HC Deb 03 May 1892 vol 4 cc8-9
MR. H. GARDNER (Essex, Saffron Walden)

I beg to ask the President of the Board of Agriculture what was the extent of the area declared to be an infected zone in Essex and Herts by the Order of the Board of Agriculture dated 13th April, 1892, and what the sole reason for that Order; what is the process by which notice of the declaration of an infected zone is given to farmers in districts remote from the market affected; and whether he will consider the desirability in the future—after the disease has been localised on one farm, and a sufficient period has elapsed to show that no other cases have developed since the last open markets of the districts proclaimed—of confining the infected zone to an area of not more than two miles in diameter round the farm where the disease exists?


The zone declared in Essex and Hertfordshire by the Order of the Board on 13th April comprised the Petty Sessional Divisions of Brentwood, Epping, Ongar, and Orsett, and the liberty of Haveringham Bower, in Essex. The reason for that Order was an outbreak at Clavering, in Essex, among animals which were seen by one of the most experienced officers of the Board, and were found to be undoubtedly affected with the disease. When an outbreak is discovered, and an Order of the Board is passed, the Local Authorities are at once informed of it, generally by telegraph as well as by post; and it is their duty to give publicity to the Orders in the district affected. With regard to the system suggested by the hon. Member of declaring smaller areas of not more than two miles in diameter to be infected, I may remind him that that is practically the system which was formerly adopted and failed so signally in the past; and I should be very reluctant, by any engagement of the kind, to fetter the action of the Board, who must be guided by the circumstances in each case, and upon them the responsibility must necessarily rest of dealing with outbreaks as they think best.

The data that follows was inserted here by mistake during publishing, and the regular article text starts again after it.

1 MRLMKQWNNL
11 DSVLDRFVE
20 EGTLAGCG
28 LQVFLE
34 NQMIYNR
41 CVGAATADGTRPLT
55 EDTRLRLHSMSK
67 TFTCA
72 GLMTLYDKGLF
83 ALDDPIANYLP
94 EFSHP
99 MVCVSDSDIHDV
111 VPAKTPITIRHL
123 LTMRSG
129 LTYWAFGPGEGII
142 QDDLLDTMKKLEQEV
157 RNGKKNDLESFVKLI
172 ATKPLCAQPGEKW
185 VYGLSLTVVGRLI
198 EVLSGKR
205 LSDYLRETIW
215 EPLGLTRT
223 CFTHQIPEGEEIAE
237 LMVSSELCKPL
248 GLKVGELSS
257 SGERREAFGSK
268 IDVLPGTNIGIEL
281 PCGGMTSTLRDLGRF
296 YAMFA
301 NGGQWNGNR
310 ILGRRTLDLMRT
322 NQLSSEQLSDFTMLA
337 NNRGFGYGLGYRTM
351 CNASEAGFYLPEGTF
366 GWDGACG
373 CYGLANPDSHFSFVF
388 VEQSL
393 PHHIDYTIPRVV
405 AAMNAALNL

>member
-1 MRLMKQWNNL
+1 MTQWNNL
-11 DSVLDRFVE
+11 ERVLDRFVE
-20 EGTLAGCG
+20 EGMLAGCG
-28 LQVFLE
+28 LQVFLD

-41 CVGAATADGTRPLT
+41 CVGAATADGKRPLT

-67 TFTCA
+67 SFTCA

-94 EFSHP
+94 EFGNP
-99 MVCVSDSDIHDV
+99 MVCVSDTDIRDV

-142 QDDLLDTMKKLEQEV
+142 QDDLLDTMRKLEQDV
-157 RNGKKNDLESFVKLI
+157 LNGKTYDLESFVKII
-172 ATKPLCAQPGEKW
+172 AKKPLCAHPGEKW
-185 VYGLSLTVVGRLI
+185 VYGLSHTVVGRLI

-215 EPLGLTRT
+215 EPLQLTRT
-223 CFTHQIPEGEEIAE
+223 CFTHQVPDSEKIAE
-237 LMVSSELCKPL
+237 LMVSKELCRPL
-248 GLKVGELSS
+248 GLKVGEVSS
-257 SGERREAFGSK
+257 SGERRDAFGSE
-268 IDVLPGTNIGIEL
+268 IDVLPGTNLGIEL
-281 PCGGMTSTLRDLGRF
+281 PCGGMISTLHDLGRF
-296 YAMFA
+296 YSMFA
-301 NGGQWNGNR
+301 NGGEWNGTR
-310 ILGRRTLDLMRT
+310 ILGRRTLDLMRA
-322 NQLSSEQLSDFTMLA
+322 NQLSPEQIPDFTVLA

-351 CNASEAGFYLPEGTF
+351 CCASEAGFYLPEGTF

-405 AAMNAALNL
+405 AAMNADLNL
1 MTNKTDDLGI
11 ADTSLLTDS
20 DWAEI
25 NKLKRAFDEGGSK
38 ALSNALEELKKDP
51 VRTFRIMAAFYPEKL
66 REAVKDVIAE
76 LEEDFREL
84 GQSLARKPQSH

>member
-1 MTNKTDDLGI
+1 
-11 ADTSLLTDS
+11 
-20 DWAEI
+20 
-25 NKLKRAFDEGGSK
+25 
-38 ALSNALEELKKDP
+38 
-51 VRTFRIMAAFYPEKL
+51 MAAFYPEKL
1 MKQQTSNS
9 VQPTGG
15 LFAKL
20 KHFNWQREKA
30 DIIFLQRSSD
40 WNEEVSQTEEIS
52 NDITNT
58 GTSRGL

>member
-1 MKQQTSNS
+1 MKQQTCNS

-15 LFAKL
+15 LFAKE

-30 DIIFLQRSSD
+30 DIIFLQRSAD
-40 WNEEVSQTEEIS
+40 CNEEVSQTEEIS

The right hon. Gentleman says a similar system of areas was formerly adopted and failed, but I do not think he has quite apprehended the tenour of my question. My question was whether, after the right hon. Gentleman has satisfied himself that there is no danger of an outbreak, except in one particular part of the area, he will then contract the area of the zone around the infected spot?


That is precisely the plan formerly adopted, and which experience tells us it is not expedient to renew.